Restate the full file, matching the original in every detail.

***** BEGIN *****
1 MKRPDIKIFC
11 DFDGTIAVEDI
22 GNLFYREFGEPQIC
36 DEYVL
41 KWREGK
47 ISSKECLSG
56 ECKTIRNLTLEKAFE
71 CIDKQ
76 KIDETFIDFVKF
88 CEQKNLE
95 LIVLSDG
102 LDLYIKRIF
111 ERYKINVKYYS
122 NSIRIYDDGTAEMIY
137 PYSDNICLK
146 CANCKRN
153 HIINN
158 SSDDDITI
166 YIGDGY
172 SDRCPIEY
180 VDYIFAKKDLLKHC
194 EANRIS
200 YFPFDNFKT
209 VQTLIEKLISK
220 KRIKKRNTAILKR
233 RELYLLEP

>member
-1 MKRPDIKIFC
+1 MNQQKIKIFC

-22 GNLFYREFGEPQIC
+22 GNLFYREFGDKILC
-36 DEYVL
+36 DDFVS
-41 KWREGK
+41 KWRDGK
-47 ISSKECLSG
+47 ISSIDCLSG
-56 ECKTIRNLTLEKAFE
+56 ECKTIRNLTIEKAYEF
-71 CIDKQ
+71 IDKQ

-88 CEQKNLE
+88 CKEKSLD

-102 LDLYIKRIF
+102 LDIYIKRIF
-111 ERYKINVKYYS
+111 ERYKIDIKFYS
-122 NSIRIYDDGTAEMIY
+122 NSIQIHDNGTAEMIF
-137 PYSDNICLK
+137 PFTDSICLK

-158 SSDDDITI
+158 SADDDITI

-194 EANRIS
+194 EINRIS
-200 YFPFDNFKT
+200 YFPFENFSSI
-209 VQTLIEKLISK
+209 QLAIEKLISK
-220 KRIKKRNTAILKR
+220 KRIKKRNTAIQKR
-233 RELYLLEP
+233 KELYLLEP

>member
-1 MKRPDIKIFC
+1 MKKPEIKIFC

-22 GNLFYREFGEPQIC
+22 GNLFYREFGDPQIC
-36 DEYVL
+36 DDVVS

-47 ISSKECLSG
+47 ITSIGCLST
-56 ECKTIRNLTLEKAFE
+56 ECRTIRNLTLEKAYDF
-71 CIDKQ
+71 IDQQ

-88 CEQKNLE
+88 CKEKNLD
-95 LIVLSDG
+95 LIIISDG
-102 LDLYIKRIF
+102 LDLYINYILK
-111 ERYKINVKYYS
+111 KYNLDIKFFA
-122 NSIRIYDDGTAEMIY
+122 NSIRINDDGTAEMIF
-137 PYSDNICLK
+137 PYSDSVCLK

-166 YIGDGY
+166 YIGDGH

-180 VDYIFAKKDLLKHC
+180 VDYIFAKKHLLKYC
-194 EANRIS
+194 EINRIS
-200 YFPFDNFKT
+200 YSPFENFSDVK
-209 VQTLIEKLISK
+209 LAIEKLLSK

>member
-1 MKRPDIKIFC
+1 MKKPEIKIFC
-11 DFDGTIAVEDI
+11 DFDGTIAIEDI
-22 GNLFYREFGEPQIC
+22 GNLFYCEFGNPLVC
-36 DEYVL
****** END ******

1 MKRPDIKIFC
11 DFDGTIAVEDI
22 GNLFYREFGEPQIC
36 DEYVL
41 KWREGK
47 ISSKECLSG
56 ECKTIRNLTLEKAFE
71 CIDKQ
76 KIDETFIDFVKF
88 CEQKNLE
95 LIVLSDG
102 LDLYIKRIF
111 ERYKINVKYYS
122 NSIRIYDDGTAEMIY
137 PYSDNICLK
146 CANCKRN
153 HIINN
158 SSDDDITI
166 YIGDGY
172 SDRCPIEY
180 VDYIFAKKDLLKHC
194 EANRIS
200 YFPFDNFKT
209 VQTLIEKLISK
220 KRIKKRNTAILKR
233 RELYLLEP

>member
-1 MKRPDIKIFC
+1 MNQQKIKIFC

-22 GNLFYREFGEPQIC
+22 GNLFYREFGDKILC
-36 DEYVL
+36 DDFVS
-41 KWREGK
+41 KWRDGK
-47 ISSKECLSG
+47 ISSIDCLSG
-56 ECKTIRNLTLEKAFE
+56 ECKTIRNLTIEKAYEF
-71 CIDKQ
+71 IDKQ

-88 CEQKNLE
+88 CKEKSLD

-102 LDLYIKRIF
+102 LDIYIKRIF
-111 ERYKINVKYYS
+111 ERYKIDIKFYS
-122 NSIRIYDDGTAEMIY
+122 NSIQIHDNGTAEMIF
-137 PYSDNICLK
+137 PFTDSICLK

-158 SSDDDITI
+158 SADDDITI

-194 EANRIS
+194 EINRIS
-200 YFPFDNFKT
+200 YFPFENFSSI
-209 VQTLIEKLISK
+209 QLAIEKLISK
-220 KRIKKRNTAILKR
+220 KRIKKRNTAIQKR
-233 RELYLLEP
+233 KELYLLEP

>member
-1 MKRPDIKIFC
+1 MKKPEIKIFC

-22 GNLFYREFGEPQIC
+22 GNLFYREFGDPQIC
-36 DEYVL
+36 DDVVS

-47 ISSKECLSG
+47 ITSIGCLST
-56 ECKTIRNLTLEKAFE
+56 ECRTIRNLTLEKAYDF
-71 CIDKQ
+71 IDQQ

-88 CEQKNLE
+88 CKEKNLD
-95 LIVLSDG
+95 LIIISDG
-102 LDLYIKRIF
+102 LDLYINYILK
-111 ERYKINVKYYS
+111 KYNLDIKFFA
-122 NSIRIYDDGTAEMIY
+122 NSIRINDDGTAEMIF
-137 PYSDNICLK
+137 PYSDSVCLK

-166 YIGDGY
+166 YIGDGH

-180 VDYIFAKKDLLKHC
+180 VDYIFAKKHLLKYC
-194 EANRIS
+194 EINRIS
-200 YFPFDNFKT
+200 YSPFENFSDVK
-209 VQTLIEKLISK
+209 LAIEKLLSK

>member
-1 MKRPDIKIFC
+1 MKKPEIKIFC
-11 DFDGTIAVEDI
+11 DFDGTIAIEDI
-22 GNLFYREFGEPQIC
+22 GNLFYCEFGNPLVC
-36 DEYVL